of RESTful services [REST]. These benefits include: of RESTful services [REST]. These benefits include:
o reducing the server response bandwidth requirements; o reducing the server response bandwidth requirements;
o improving server response time; o improving server response time;
o improving query precision and, consequently, obtaining more o improving query precision and, consequently, obtaining more
skipping to change at page 3, line 32 skipping to change at page 3, line 32
identification or the search type is included in the query string. identification or the search type is included in the query string.
The second approach is therefore not compliant with the HTTP standard The second approach is therefore not compliant with the HTTP standard
[RFC7230]. As a result, this document describes a specification [RFC7230]. As a result, this document describes a specification
based on use of query parameters. based on use of query parameters.
Currently the RDAP protocol [RFC7482] defines two query types: Currently the RDAP protocol [RFC7482] defines two query types:
o lookup: the server returns only one object; o lookup: the server returns only one object;
o search: the server returns a collection of objects. o search: the server returns a collection of objects.
While the lookup query does not raise issues in the management of While the lookup query does not raise issues in the response
large result sets, the search query can potentially generate a large management, the search query can potentially generate a large result
result set that could be truncated according to the limits of the set that could be truncated according to the server limits. In
server. In addition, it is not possible to obtain the total number addition, it is not possible to obtain the total number of the
of the objects found that might be returned in a search query objects found that might be returned in a search query response
response [RFC7483]. Lastly, there is no way to specify sort criteria [RFC7483]. Lastly, there is no way to specify sort criteria to
to return the most relevant objects at the beginning of the result return the most relevant objects at the beginning of the result set.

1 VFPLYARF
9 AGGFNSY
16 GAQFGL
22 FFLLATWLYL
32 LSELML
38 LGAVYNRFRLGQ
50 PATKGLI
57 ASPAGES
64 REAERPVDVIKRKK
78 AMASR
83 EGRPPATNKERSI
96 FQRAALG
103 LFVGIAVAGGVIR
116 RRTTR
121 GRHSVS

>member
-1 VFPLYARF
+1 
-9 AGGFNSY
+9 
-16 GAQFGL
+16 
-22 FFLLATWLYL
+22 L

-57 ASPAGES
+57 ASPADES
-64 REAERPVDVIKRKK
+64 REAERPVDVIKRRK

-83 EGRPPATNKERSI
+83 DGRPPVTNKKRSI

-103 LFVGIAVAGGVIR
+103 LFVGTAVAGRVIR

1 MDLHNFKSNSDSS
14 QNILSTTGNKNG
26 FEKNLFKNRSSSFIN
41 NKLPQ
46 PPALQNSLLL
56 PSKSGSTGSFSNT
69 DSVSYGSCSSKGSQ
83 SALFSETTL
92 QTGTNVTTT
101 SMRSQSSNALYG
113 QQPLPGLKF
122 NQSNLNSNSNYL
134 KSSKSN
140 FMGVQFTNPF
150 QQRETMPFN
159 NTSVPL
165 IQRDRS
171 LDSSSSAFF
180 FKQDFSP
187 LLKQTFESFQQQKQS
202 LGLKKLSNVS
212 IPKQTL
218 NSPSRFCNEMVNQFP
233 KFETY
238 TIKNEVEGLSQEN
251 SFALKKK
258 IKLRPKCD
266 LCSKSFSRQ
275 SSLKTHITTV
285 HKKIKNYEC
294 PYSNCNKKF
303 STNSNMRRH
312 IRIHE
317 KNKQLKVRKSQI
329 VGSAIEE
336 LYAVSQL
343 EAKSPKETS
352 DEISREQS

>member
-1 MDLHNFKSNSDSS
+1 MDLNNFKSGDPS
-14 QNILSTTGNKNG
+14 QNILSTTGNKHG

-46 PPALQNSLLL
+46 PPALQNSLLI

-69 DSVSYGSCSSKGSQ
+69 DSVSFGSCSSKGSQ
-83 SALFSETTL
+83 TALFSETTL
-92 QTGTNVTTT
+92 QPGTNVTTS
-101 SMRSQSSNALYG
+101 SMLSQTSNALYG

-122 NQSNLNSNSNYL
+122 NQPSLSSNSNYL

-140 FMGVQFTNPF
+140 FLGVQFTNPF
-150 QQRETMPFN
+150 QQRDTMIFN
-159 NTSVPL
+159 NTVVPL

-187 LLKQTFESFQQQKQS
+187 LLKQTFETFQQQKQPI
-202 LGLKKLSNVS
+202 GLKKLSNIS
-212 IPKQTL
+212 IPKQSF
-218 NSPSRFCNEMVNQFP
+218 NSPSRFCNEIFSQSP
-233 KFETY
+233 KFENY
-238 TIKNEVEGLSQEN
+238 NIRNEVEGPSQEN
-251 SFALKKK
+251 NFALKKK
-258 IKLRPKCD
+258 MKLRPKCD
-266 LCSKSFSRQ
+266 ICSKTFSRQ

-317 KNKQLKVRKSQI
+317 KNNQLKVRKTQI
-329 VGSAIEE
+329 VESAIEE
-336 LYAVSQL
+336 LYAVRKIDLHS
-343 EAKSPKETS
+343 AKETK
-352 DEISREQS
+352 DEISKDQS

set. Therefore, the client could traverse the whole result set to Therefore, the client might traverse the whole result set to find the
find the relevant objects or, due to truncation, could not find them relevant objects or, due to truncation, could not find them at all.
at all.
The protocol described in this specification extends RDAP query The specification described in this document extends RDAP query
capabilities to enable result sorting and paging, by adding new query capabilities to enable result sorting and paging, by adding new query
parameters that can be applied to RDAP search path segments. The parameters that can be applied to RDAP search path segments. The
service is implemented using the Hypertext Transfer Protocol (HTTP) service is implemented using the Hypertext Transfer Protocol (HTTP)
[RFC7230] and the conventions described in RFC 7480 [RFC7480]. [RFC7230] and the conventions described in RFC 7480 [RFC7480].
The implementation of the new parameters is technically feasible, as The implementation of the new parameters is technically feasible, as
operators for counting, sorting and paging rows are currently operators for counting, sorting and paging rows are currently
supported by the major RDBMSs. supported by the major RDBMSs.
1.1. Conventions Used in This Document 1.1. Conventions Used in This Document
skipping to change at page 4, line 23 skipping to change at page 4, line 23
The new query parameters are OPTIONAL extensions of path segments The new query parameters are OPTIONAL extensions of path segments
defined in RFC 7482 [RFC7482]. They are as follows: defined in RFC 7482 [RFC7482]. They are as follows: